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Tuesday, March 1, 2011

Disempower Pain From Your Past

There are many articles that address the issue of pain in one's past, and that it needs to be disempowered. I imagine we probably all agree on that.

Many, however, misunderstand this, and believe that it means that past pain, or, the memories of the past pain, need to be erased, forgotten, done away with, in order for the pain to be disempowered.

Nothing could be further from the truth.

No matter how much I insist that you erase those memories, or that you forget them, or that you push them somewhere very far away from your conscious attention, they continue to be there.

Do you forget something just because you want to? Erase it just because you feel your life would be better if it were no longer in your memories? It doesn't work that way, does it?

So here's what I (and others) recommend: keep the memories. They will always be there. But disempower them by taking away the energetic charge you get when you think about them. That is something you can do simply by deciding to do it.

Let's say you begin to think about something painful from the past ... your parents were emotionally abusive to you and favored your younger sibling. That is a fact. That can not be changed. What can be changed is what you think and cause yourself to feel as you remember.

So you begin to have the painful feelings as you remember, and you can take these steps:
  • remember to be aware, so that when the feelings come, you are in a position to say to yourself:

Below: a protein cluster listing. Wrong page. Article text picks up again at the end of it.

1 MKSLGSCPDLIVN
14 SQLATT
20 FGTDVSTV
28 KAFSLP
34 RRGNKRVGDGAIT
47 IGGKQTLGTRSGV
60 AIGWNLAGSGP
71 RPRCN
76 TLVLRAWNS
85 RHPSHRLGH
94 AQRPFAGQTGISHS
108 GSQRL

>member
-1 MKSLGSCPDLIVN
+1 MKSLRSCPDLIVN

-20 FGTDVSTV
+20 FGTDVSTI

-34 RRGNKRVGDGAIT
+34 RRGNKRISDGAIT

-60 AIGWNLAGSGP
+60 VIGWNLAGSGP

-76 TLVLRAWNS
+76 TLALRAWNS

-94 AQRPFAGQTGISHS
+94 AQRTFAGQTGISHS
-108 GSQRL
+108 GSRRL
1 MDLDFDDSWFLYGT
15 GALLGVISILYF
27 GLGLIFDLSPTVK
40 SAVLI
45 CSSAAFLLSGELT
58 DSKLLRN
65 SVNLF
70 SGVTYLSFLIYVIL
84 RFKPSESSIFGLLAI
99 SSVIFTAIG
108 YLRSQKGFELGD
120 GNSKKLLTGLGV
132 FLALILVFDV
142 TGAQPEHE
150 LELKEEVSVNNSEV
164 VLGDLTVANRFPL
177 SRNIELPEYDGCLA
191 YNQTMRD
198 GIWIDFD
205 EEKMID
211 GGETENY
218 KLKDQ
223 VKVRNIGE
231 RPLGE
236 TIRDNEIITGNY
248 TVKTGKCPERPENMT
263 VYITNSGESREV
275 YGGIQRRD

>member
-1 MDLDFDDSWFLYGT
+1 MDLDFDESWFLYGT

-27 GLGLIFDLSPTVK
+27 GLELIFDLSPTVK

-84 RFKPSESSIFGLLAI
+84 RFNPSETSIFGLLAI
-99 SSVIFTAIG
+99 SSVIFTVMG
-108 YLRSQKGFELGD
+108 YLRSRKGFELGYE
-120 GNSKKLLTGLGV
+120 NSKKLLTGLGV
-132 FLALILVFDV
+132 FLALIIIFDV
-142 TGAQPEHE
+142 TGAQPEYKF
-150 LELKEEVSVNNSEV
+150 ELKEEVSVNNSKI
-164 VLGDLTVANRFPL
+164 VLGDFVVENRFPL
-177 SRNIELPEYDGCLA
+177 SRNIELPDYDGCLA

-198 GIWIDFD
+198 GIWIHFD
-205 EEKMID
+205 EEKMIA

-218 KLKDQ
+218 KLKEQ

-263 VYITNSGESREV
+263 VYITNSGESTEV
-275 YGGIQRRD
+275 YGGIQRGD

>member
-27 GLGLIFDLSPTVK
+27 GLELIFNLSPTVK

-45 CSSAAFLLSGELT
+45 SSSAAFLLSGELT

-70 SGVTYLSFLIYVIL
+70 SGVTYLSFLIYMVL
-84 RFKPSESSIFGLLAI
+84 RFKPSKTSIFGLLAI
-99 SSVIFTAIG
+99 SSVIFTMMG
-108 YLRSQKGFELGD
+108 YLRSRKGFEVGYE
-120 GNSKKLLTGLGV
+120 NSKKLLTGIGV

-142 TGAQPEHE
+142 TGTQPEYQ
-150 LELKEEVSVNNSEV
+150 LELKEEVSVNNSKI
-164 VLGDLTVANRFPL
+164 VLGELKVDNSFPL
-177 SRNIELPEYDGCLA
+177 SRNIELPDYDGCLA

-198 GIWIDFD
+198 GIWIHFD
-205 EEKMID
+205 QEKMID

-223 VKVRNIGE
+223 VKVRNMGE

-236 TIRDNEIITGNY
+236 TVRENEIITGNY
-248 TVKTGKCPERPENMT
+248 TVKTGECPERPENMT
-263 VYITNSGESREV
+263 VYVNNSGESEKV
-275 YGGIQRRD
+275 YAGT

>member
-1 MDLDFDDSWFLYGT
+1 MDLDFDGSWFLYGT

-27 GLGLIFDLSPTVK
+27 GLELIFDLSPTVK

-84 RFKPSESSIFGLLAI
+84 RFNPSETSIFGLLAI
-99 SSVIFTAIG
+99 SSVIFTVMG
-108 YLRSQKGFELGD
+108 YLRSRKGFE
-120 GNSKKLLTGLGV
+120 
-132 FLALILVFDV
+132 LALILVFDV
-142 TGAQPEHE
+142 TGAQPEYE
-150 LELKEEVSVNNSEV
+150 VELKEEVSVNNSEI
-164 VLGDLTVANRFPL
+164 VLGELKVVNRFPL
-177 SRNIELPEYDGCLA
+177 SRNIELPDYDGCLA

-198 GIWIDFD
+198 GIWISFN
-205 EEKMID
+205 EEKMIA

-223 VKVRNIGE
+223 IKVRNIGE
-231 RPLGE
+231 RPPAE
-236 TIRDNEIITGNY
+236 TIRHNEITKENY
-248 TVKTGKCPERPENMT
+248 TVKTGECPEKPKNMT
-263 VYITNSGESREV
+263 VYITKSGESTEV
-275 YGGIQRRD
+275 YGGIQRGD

• this is a memory
  • it hurt when it happened
  • it has hurt dozens, or even hundreds of times since then, whenever I think of it
  • since having the memory always gives me the same results (pain), I could potentially choose to do something different this time
  • I could choose to do something physical (get oxygen into my system to raise the serotonin levels in me and hence feel a bit better)
  • or I could choose (instead of going into the pain) to think of five things for which I am grateful (gratitude causes us to come to the present, to the NOW more readily and easily than any other practice. If we are in the present, we aren't thinking about the pain from the past).
  • as I begin to make new choices, and as I begin to realize that I may not feel like jumping up and down for joy, but I do feel much better than I normally do when I think about that memory, I begin to also realize that the way I feel about that memory appears to be in my hands. In other words, I can choose how to feel.
So: don't deny the memories, but begin to disempower the pain by making new choices each time by remaining aware so that you are actually in a position to be able to make those choices.

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